So far, he has gotten away with rigging presidential elections five times. Opponents of the regime have protested with varying intensity, the west has imposed more or less severe sanctions, but he has always managed to somehow get away with it. The reasons – apart from the Russians lending a helping hand – have always been the same: the level of public support for Lukashenko and the legitimacy of his presidency had still been strong enough combined with Belarusians’ alleged inborn reluctance to take part in mass street protests. However, the situation seems to have changed in 2020. It follows a number of reasons, as well as some tactical mistakes made by Lukashenko himself.

Arrogance of the patriarch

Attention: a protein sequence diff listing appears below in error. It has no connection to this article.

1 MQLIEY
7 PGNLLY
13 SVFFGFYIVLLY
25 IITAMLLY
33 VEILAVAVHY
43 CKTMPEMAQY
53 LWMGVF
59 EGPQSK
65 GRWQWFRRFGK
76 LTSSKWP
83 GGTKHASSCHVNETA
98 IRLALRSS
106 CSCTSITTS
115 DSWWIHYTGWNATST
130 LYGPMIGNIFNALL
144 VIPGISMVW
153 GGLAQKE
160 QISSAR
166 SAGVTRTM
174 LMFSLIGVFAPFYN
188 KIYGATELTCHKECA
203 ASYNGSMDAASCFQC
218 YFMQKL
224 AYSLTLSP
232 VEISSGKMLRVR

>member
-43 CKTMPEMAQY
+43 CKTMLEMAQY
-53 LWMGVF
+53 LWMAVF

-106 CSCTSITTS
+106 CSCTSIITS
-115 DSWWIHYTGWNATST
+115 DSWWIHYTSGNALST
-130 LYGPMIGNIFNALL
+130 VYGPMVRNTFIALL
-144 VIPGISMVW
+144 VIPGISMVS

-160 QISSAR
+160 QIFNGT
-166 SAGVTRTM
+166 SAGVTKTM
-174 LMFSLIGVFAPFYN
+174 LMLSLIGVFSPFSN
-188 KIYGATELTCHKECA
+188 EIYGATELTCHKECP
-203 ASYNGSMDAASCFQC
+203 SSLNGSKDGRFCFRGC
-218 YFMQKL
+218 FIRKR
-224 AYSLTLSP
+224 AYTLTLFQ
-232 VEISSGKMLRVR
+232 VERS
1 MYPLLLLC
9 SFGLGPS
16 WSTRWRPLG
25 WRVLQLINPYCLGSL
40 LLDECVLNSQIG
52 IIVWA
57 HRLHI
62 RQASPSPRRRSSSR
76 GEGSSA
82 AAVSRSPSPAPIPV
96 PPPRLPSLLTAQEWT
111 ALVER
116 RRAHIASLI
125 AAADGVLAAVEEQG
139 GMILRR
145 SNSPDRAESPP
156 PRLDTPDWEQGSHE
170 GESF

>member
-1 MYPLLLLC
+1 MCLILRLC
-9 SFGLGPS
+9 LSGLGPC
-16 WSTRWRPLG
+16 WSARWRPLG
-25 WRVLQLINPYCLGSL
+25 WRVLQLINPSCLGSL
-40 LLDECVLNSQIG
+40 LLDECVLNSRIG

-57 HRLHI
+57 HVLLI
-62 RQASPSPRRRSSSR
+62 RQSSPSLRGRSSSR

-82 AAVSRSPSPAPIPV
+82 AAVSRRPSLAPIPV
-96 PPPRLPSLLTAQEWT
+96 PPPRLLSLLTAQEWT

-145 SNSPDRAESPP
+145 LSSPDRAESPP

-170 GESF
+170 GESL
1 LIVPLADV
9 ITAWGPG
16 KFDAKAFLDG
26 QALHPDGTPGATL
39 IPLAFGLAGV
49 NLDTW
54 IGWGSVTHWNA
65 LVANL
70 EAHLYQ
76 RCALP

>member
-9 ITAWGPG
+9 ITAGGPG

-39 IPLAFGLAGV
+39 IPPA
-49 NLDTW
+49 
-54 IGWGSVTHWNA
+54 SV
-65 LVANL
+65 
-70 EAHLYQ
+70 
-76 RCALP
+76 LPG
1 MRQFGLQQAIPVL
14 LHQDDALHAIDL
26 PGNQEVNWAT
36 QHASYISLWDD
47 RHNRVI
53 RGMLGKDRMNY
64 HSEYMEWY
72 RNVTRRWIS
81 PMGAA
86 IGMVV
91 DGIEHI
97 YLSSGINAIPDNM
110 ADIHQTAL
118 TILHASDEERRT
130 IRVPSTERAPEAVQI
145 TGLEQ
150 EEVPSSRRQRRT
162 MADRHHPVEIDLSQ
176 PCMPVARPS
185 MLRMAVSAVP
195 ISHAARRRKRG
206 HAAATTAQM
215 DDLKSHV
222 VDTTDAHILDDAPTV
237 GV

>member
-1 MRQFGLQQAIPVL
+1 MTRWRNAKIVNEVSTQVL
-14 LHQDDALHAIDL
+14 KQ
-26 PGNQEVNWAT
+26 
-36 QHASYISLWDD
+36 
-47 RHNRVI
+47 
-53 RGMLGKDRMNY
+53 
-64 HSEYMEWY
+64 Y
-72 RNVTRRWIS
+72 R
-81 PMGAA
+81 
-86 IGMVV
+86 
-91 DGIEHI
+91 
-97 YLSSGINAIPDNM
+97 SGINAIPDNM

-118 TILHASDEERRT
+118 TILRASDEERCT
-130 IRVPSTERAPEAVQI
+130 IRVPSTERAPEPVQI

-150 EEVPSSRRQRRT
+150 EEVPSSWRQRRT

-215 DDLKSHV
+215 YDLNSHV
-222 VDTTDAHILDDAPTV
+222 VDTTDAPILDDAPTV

Although Belarusian society is one of the least researched in Europe, as the regime banned independent opinion polls in 2016, we know that it is undergoing constant change. Generations, who don’t remember the USSR and enjoy social media and open borders, brought an end to the monopoly on shaping young people through public schools, media and workplaces. Many Belarusians have grown tired of the everlasting and obsolete autocrat in power and want to live like their peers in Europe. The west is becoming the model for organising state and society, especially among this younger generation, and the proportion of Belarusians in favour of the EU is growing. Integration with Russia still remains the most popular option, but Moscow is also perceived as a source of threat. These trends are confirmed by research conducted by the Warsaw Centre for Eastern Studies, as well as by other institutions, such as Global Voices or Chatham House, thus managing to get round the restrictions in their sociological surveys.